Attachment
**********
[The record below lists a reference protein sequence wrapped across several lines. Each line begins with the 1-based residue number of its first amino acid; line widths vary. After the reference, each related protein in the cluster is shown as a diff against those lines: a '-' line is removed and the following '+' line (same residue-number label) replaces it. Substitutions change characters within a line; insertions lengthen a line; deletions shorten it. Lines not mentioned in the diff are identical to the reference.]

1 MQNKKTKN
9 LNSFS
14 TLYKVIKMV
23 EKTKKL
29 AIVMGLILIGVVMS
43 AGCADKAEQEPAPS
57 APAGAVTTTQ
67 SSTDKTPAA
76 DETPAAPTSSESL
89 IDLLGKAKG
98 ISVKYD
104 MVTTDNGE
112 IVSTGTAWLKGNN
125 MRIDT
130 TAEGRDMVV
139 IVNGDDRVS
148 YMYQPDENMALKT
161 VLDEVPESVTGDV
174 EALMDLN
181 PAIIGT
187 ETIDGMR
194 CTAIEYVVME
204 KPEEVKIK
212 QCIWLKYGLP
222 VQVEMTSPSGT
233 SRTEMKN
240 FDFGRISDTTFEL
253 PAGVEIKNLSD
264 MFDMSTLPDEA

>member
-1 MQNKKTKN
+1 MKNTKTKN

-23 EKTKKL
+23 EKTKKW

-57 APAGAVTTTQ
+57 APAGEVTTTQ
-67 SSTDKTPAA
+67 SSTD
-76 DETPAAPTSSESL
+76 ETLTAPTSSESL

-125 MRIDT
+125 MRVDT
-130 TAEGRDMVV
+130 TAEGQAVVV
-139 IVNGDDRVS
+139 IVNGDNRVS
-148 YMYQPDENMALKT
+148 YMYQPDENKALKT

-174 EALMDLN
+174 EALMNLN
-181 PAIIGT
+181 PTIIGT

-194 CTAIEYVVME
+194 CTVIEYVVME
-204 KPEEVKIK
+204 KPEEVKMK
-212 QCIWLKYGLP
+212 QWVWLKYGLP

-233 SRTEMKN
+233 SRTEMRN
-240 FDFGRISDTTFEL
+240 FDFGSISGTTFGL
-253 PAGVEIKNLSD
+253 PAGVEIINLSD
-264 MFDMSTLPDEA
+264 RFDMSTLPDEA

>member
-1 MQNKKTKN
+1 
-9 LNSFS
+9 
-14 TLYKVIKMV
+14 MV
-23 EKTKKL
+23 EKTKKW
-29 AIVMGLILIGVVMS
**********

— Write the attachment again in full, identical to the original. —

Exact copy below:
[The record below lists a reference protein sequence wrapped across several lines. Each line begins with the 1-based residue number of its first amino acid; line widths vary. After the reference, each related protein in the cluster is shown as a diff against those lines: a '-' line is removed and the following '+' line (same residue-number label) replaces it. Substitutions change characters within a line; insertions lengthen a line; deletions shorten it. Lines not mentioned in the diff are identical to the reference.]

1 MQNKKTKN
9 LNSFS
14 TLYKVIKMV
23 EKTKKL
29 AIVMGLILIGVVMS
43 AGCADKAEQEPAPS
57 APAGAVTTTQ
67 SSTDKTPAA
76 DETPAAPTSSESL
89 IDLLGKAKG
98 ISVKYD
104 MVTTDNGE
112 IVSTGTAWLKGNN
125 MRIDT
130 TAEGRDMVV
139 IVNGDDRVS
148 YMYQPDENMALKT
161 VLDEVPESVTGDV
174 EALMDLN
181 PAIIGT
187 ETIDGMR
194 CTAIEYVVME
204 KPEEVKIK
212 QCIWLKYGLP
222 VQVEMTSPSGT
233 SRTEMKN
240 FDFGRISDTTFEL
253 PAGVEIKNLSD
264 MFDMSTLPDEA

>member
-1 MQNKKTKN
+1 MKNTKTKN

-23 EKTKKL
+23 EKTKKW

-57 APAGAVTTTQ
+57 APAGEVTTTQ
-67 SSTDKTPAA
+67 SSTD
-76 DETPAAPTSSESL
+76 ETLTAPTSSESL

-125 MRIDT
+125 MRVDT
-130 TAEGRDMVV
+130 TAEGQAVVV
-139 IVNGDDRVS
+139 IVNGDNRVS
-148 YMYQPDENMALKT
+148 YMYQPDENKALKT

-174 EALMDLN
+174 EALMNLN
-181 PAIIGT
+181 PTIIGT

-194 CTAIEYVVME
+194 CTVIEYVVME
-204 KPEEVKIK
+204 KPEEVKMK
-212 QCIWLKYGLP
+212 QWVWLKYGLP

-233 SRTEMKN
+233 SRTEMRN
-240 FDFGRISDTTFEL
+240 FDFGSISGTTFGL
-253 PAGVEIKNLSD
+253 PAGVEIINLSD
-264 MFDMSTLPDEA
+264 RFDMSTLPDEA

>member
-1 MQNKKTKN
+1 
-9 LNSFS
+9 
-14 TLYKVIKMV
+14 MV
-23 EKTKKL
+23 EKTKKW
-29 AIVMGLILIGVVMS